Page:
The Velocity of Autumn

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IMG_0776This past weekend we took another one day trip up to the Arena Stage in Washington, DC to see The Velocity of Autumn, a ninety-minute, one act play, by award winning playwright, Eric Coble.  And oh, what a fantastic show.  This two person play, starring Academy Award winner Estelle Parsons, (Bonnie and Clyde) and two-time Tony winner Stephen Spinella, (Angels in America) had me rolling in the aisles with laughter and teary eyed with sadness all at the same time.

Artistic Director at the Arena, Molly Smith, says in her program notes, “We find ourselves in the middle of some of the most powerful questions we face as human beings.  When does one step in to help a parent and when does one stay out?  What happens when family members are unequally engaged? Whose responsibility is it anyway? What happens when authorities step in? Police, social services, doctors: What is this thing we call control and how long do we get to hold onto it?  How much are we like our parents – what is nature and what is nurture?”

The play is about seventy-nine year old artist, Alexandra, and her war with her children who want to put her in a nursing home. She’s surrounded herself with explosives in bottles and jars wicked with rags, while in her hand she holds an old Zippo lighter that once belonged to her husband. Her front door is barricaded with furniture. She’s determined to be left alone, and is ready to blow herself, the building, and the whole block up if her daughter and one of her sons, send in the police to drag her away.

As the play opens Alexandra is asleep in her easy chair with classical music playing in the background. Her youngest son Chris, also an artist, climbs up the magnificently autumn colored tree just outside her large bay window. He opens the sash from the outside, climbs into the room, scaring his mother who is ready to light the fuse on one of the bottles.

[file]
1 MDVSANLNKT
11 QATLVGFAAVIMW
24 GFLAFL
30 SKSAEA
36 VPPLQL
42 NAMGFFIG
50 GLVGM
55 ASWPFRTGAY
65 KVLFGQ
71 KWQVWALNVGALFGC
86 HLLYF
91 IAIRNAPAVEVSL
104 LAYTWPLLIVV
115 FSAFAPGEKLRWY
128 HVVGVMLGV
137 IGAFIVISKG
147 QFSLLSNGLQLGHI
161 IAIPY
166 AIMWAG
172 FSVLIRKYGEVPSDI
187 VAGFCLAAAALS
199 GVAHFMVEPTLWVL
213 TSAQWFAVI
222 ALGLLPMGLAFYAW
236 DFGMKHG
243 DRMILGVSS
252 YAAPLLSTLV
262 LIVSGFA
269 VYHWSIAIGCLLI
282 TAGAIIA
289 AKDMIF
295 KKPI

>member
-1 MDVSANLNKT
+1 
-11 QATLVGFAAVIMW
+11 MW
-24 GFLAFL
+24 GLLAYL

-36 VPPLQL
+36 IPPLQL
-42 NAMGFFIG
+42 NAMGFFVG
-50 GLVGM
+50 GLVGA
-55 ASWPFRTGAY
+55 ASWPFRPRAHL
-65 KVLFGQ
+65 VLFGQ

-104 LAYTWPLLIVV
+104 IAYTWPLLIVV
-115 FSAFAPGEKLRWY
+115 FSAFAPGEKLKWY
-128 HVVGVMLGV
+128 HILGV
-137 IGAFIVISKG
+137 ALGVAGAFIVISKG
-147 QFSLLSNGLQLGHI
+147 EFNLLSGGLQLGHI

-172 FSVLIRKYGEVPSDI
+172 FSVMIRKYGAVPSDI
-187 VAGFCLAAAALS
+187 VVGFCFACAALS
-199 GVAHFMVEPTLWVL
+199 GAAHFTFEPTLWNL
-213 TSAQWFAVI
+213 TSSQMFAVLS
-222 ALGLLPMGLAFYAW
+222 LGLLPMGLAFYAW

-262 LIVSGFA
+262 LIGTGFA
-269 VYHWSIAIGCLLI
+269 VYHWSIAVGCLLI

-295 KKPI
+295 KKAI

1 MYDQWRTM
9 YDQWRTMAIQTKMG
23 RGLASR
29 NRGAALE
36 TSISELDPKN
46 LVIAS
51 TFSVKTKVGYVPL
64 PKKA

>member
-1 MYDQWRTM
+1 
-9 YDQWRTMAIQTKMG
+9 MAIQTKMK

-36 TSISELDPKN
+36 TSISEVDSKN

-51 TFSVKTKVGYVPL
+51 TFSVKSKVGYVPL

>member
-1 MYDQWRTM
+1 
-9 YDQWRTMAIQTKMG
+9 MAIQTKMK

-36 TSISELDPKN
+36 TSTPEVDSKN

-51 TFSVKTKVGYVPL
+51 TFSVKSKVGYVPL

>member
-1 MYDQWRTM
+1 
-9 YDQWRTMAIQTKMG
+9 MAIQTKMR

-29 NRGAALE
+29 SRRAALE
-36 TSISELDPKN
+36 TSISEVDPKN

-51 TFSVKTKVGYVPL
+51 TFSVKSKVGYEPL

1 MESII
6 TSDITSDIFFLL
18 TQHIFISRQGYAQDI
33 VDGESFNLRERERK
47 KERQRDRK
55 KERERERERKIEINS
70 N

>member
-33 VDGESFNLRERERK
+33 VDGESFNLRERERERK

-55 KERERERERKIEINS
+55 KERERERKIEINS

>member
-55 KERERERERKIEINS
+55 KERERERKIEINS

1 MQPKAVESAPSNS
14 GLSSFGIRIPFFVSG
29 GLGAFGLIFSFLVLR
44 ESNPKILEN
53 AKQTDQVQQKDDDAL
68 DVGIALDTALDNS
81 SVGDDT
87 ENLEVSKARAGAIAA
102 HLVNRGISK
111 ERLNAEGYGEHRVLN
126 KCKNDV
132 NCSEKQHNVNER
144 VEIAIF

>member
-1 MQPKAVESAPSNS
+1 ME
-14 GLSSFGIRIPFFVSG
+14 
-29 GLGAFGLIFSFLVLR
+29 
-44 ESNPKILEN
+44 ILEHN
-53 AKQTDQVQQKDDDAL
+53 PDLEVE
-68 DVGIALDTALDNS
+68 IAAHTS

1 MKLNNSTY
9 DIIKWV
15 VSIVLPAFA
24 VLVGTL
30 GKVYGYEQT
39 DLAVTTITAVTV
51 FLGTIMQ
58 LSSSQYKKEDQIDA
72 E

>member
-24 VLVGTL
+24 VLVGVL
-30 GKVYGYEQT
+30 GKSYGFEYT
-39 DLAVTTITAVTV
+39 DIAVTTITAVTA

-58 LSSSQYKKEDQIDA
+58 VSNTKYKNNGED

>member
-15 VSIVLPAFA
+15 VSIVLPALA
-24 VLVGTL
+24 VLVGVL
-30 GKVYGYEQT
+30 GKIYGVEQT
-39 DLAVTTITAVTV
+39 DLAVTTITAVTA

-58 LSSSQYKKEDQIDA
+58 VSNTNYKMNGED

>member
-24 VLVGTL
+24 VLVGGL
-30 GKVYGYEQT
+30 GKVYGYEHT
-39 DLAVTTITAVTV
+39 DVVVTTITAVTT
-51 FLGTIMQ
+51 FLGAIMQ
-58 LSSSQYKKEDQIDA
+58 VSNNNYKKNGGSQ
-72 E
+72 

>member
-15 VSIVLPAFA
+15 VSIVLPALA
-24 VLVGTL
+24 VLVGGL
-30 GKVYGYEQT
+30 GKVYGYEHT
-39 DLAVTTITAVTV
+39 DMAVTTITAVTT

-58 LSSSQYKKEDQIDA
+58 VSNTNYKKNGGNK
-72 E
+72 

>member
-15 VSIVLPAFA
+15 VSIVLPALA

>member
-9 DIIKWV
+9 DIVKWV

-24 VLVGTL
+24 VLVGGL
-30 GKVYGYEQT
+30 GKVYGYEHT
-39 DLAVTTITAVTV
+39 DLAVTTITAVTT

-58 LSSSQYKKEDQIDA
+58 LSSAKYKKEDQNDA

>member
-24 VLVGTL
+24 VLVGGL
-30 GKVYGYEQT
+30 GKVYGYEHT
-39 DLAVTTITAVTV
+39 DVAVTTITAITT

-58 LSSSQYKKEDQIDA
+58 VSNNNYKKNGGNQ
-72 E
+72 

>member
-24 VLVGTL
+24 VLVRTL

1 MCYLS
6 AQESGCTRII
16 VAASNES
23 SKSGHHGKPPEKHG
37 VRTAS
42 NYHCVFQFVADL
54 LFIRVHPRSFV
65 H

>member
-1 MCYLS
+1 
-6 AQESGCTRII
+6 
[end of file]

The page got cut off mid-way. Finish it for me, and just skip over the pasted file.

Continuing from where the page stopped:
Chris and his mother have not seen or talked to each other for years since he ran off to explore the world and discover who he was becoming.  Chris, commandeered by his sister and brother to help bring their mother to her senses, is greeted with Alexandra’s rage. Mother and son connect as Chris listens to her wishes to be left alone, to watch her tree grow outside her window, living in her own home of some forty years. Through shared  memories of past visits to New York’s finest art museums when Chris was small and a budding artist himself, they of begin to find balance, coming to terms with what lies ahead.

As we walked out of the theatre after the show, I told Bill, “I understand much better what my mother was going through during the last years of her life.”  About to turn seventy-one in November, this poignant discussion about aging, independence, and family, helped me to understand how quickly the autumn of our lives comes upon us and the difficulties we face when we insist upon being by ourselves as our coping skills become less than what they were.

I found myself suffering along with Alexandra, needing to be in control and left to her own devices. But as the child and caretaker of a now deceased mother, I also understood Chris and his siblings’ need to protect their parent and the community around her. Chris unlike his absent siblings, brings sensitivity to the conversation and the war comes to a close.